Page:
ABSTRACT

This book examines the evolution of legal institutions in containing and tackling fraudulent activities plaguing payment systems (‘payment fraud’, e.g. forged cheques, wrongful payment instructions, etc.) in Asia, focusing on laws in Greater China and Singapore.

In the past century, the payment system has invited much innovation, changing the modes of payments from exchanging cash and coins to the use of cards, wire transfers and other new types of payment instruments or services (e.g. bitcoins or QR code payments). As the nature of payment services is to move money from one place to another, it naturally attracts fraudsters. Even with advanced computer technology, payment fraud is still rampant in the market, causing billions of dollars in losses globally per annum. Through an examination of payment instruments and associated frauds over time, the book illustrates a shifting trend of legal solutions from criminal sanctions and civil compensation to a gradual focus on regulations of payment intermediaries. This trend reflects the complexity of payment systems and the challenge of protecting them. The book also identifies the underlying actors and institutional characteristics driving the evolution of legal institutions to deal with payment fraud and illustrate how the arrival of new technology may affect the market and thus the evolution of legal institutions.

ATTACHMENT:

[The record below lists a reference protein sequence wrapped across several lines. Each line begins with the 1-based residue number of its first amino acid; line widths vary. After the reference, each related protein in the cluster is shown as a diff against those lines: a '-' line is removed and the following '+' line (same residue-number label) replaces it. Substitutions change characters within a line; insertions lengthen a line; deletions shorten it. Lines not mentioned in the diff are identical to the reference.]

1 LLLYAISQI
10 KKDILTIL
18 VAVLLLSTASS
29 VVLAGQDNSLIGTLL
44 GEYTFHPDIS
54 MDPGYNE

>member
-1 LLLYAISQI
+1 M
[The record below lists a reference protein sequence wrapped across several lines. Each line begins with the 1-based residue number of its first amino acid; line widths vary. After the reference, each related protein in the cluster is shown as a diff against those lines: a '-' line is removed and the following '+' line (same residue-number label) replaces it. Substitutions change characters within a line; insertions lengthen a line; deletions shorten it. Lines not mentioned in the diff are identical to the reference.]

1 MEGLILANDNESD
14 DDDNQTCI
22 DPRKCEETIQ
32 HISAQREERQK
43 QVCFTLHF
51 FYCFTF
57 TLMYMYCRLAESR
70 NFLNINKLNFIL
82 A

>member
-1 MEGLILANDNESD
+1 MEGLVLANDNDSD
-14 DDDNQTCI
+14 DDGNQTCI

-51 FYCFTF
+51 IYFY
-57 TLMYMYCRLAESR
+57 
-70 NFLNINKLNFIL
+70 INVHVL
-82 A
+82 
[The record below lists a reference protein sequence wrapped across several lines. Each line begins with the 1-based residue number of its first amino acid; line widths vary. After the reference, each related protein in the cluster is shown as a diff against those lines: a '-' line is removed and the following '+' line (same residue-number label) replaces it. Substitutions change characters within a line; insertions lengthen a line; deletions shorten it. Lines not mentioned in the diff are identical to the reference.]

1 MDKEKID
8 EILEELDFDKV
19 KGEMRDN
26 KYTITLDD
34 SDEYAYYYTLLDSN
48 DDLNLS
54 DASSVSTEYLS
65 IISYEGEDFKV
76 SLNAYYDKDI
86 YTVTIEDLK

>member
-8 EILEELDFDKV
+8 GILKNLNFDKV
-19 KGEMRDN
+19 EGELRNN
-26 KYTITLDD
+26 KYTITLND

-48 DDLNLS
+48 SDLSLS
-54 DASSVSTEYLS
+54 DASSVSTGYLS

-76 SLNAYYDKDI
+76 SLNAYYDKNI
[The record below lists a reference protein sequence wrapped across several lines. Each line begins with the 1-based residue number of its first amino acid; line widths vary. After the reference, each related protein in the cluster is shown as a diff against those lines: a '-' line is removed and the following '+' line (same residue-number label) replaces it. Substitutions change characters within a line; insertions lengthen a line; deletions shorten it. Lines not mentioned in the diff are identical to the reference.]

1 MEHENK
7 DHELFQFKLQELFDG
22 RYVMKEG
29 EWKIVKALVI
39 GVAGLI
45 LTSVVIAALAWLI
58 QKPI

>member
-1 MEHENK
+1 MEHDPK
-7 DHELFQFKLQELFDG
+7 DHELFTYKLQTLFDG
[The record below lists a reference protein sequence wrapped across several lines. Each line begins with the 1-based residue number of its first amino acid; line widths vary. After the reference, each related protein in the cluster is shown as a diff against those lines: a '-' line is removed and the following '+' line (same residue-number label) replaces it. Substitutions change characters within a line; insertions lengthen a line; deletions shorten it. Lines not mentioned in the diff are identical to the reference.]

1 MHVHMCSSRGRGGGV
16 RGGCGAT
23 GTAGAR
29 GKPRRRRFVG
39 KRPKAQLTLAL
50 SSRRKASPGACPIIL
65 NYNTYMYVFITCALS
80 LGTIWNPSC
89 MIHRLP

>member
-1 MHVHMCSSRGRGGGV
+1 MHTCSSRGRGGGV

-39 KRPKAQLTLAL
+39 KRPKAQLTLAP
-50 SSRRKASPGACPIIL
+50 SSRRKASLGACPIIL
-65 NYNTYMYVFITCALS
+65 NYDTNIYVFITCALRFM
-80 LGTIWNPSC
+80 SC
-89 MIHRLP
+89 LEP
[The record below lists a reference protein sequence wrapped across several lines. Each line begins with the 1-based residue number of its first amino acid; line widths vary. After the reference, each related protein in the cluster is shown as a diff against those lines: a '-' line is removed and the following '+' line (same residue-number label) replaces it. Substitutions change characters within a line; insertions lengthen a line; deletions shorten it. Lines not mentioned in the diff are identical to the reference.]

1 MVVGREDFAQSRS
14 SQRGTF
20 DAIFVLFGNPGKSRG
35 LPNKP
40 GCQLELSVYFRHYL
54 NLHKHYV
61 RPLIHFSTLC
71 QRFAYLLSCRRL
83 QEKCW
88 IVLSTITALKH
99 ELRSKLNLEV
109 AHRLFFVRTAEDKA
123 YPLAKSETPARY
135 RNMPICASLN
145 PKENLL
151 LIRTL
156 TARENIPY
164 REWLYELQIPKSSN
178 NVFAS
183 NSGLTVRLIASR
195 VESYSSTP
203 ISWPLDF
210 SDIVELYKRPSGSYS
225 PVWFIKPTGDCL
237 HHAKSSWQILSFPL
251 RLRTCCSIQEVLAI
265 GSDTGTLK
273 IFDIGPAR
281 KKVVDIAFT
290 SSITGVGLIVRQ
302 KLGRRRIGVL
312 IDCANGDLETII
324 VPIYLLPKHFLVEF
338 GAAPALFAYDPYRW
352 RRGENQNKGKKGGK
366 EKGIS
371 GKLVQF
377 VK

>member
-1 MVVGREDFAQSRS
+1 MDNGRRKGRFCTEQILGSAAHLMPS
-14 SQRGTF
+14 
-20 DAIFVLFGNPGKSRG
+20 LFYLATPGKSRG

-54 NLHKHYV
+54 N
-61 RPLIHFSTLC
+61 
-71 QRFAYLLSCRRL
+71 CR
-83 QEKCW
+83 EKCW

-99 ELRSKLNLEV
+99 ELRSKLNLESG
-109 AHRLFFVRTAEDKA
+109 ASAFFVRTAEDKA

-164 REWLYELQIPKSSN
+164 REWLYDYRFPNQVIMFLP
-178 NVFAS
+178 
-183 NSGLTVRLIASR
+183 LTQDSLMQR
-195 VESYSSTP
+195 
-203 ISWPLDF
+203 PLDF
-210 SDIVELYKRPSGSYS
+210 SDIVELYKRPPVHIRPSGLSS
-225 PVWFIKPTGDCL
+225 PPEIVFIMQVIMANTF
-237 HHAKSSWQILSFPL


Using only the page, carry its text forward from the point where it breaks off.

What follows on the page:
The book will help readers to better understand the interaction between technology, the market and law and help regulators, financial institutions, practitioners and end-users and as well as about payment fraud and corresponding legal responses.

1. Introduction: The Interaction of Law, Technology and the Payment 2. An Overview of the Evolution of Payment Services and Fraud 3. From Metal to Paper: Fraud related to Cash Notes and Coins 4. Fraud in Paper-Based Negotiable Instruments 5. The Evolution of Fraud Related to Card-based Payment 6. From Physical to Digital: Fraud related to Inter-bank Transfer and Electronic Payment 7. The Future: Payment Fraud in Digital Payment Tokens 8. Reflection and Conclusion: A Shifting Trend of Anti-fraud Legal Institutions